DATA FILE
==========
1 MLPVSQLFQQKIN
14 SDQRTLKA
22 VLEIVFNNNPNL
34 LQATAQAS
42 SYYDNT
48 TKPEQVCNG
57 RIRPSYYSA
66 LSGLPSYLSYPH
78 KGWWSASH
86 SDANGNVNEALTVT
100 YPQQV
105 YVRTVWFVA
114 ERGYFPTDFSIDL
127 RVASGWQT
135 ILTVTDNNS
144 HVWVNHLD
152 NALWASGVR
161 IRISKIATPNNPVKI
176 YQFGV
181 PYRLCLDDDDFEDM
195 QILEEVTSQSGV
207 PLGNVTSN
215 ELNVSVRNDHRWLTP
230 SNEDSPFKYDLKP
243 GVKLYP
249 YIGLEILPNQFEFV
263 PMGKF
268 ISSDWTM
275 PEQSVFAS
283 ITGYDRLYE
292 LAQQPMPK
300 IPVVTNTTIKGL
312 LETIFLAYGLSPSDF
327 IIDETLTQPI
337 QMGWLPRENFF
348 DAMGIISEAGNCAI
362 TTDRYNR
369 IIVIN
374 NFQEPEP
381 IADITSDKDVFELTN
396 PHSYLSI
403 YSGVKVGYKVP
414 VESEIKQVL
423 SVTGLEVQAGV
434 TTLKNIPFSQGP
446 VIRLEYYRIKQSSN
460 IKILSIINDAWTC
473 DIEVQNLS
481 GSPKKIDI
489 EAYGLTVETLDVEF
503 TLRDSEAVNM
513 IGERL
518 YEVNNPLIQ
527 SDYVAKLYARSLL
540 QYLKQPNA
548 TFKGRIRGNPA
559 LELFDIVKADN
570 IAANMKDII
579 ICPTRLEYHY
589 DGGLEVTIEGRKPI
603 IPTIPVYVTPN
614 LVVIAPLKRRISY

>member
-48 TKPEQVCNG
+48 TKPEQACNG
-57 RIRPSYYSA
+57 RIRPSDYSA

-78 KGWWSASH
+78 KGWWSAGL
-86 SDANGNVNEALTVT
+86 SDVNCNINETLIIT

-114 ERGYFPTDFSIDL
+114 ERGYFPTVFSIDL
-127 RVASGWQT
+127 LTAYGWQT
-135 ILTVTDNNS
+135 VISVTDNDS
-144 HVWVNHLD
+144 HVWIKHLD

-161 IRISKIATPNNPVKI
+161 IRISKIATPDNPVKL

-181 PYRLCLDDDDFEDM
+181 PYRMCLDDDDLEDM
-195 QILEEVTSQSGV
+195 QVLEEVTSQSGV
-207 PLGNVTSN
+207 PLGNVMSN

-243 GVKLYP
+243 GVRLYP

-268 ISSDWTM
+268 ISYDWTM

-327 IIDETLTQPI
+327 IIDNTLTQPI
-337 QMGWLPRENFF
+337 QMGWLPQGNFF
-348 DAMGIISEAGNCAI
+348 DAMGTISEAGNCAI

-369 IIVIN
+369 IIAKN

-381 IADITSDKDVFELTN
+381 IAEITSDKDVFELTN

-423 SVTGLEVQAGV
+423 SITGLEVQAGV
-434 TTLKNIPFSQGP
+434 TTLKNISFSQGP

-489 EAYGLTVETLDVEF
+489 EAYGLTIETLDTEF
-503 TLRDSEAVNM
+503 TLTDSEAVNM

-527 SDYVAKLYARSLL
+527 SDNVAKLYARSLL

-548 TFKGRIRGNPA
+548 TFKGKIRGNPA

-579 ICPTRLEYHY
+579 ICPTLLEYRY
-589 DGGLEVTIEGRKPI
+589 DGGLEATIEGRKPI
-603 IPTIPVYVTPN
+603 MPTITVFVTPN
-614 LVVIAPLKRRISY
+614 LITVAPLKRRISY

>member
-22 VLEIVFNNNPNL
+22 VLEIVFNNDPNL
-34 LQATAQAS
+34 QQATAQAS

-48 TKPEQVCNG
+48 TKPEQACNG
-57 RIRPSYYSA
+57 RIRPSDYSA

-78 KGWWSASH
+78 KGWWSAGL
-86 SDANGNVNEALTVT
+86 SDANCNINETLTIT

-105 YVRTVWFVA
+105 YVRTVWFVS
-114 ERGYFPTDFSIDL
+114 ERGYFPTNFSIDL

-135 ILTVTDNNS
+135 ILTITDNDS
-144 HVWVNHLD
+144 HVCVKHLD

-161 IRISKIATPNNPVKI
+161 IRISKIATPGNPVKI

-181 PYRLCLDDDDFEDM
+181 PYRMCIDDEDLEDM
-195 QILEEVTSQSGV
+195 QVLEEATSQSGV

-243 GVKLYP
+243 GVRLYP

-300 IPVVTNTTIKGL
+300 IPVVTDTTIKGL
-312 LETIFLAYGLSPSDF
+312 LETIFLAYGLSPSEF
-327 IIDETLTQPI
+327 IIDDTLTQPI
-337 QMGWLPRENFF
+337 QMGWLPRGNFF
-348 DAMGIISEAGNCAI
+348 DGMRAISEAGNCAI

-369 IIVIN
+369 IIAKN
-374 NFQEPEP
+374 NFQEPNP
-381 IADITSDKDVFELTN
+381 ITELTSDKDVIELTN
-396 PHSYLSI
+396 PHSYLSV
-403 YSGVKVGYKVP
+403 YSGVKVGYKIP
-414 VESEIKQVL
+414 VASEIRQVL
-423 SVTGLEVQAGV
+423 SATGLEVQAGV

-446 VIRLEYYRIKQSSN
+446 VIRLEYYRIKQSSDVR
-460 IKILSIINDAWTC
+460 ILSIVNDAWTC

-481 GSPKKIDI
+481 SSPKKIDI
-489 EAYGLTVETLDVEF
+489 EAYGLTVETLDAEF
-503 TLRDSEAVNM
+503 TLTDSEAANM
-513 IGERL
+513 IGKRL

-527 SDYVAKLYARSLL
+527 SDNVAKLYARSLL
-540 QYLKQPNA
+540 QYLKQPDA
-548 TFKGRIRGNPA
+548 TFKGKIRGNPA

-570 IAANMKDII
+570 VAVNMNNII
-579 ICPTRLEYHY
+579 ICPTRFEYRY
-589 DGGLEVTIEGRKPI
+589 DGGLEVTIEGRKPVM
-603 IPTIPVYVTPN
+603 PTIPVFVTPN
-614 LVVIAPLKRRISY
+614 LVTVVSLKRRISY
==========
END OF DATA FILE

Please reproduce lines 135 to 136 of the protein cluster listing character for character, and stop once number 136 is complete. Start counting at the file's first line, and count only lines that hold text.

-105 YVRTVWFVA
+105 YVRTVWFVS